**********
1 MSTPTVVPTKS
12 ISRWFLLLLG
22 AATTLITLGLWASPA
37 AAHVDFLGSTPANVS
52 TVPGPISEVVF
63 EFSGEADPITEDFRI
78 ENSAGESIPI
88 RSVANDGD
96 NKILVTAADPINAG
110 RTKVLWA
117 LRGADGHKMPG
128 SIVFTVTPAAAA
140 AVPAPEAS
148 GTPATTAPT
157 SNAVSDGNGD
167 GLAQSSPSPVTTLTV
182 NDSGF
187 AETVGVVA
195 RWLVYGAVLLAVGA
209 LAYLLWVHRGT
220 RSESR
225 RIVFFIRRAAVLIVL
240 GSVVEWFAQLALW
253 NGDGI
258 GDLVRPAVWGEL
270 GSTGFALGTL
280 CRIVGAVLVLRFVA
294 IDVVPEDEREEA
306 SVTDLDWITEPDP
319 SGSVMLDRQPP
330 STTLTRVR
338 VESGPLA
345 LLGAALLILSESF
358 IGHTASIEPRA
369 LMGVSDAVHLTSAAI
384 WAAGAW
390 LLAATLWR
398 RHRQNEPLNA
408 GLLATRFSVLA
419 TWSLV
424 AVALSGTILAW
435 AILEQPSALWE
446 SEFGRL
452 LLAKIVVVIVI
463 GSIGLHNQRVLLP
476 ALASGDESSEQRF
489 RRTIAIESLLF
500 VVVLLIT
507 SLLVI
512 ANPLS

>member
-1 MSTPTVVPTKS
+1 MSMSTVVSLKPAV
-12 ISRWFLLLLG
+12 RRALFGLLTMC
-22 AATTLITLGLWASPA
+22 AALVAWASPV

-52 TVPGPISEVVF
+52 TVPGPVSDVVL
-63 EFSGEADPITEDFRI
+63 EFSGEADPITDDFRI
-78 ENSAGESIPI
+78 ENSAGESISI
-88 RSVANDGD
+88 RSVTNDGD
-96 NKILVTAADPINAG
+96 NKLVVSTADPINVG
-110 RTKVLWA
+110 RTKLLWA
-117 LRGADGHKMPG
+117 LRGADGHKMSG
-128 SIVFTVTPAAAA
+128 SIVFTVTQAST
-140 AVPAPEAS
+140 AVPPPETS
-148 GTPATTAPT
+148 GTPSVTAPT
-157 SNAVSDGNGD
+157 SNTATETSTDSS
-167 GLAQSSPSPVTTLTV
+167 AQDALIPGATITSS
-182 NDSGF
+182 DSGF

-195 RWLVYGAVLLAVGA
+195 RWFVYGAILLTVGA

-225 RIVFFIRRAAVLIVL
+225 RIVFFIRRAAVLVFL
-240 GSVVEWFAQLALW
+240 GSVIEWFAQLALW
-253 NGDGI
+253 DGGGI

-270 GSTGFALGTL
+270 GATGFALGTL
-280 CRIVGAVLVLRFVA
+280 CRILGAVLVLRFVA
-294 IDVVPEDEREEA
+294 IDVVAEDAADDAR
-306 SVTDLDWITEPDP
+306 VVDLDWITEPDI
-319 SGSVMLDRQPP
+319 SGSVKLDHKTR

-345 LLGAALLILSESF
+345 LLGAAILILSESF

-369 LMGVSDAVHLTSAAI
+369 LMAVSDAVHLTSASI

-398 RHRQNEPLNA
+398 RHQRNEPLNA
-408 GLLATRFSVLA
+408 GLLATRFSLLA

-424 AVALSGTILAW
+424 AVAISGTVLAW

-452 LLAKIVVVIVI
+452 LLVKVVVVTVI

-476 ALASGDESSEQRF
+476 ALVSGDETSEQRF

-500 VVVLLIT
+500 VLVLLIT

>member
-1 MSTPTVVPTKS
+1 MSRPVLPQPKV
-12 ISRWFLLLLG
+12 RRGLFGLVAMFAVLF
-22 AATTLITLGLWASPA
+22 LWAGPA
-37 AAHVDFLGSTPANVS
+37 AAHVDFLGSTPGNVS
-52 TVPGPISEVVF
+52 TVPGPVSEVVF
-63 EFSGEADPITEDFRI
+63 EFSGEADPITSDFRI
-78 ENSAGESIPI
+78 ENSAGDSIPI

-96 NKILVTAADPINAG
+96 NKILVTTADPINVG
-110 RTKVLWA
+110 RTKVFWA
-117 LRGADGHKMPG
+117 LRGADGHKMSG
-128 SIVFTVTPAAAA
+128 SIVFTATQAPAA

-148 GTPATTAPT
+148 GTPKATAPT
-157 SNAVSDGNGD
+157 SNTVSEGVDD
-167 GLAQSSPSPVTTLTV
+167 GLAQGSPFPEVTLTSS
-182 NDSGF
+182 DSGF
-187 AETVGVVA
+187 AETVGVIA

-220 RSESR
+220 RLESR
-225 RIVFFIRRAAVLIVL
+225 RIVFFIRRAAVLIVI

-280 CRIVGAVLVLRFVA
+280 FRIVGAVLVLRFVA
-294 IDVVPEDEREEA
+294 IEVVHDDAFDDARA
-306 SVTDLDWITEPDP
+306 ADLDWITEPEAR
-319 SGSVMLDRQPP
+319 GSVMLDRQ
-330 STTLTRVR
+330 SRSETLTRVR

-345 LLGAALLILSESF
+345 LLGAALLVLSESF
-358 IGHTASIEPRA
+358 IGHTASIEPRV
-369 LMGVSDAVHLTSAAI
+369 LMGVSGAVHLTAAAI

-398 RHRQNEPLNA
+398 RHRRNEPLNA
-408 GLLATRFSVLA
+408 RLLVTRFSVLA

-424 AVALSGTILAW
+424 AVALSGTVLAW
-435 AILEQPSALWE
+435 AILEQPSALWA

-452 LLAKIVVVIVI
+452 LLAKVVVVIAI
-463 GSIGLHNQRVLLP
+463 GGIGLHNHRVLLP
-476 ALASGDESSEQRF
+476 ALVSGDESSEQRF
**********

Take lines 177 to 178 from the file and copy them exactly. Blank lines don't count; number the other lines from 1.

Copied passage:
-435 AILEQPSALWE
+435 AILEQPSALWA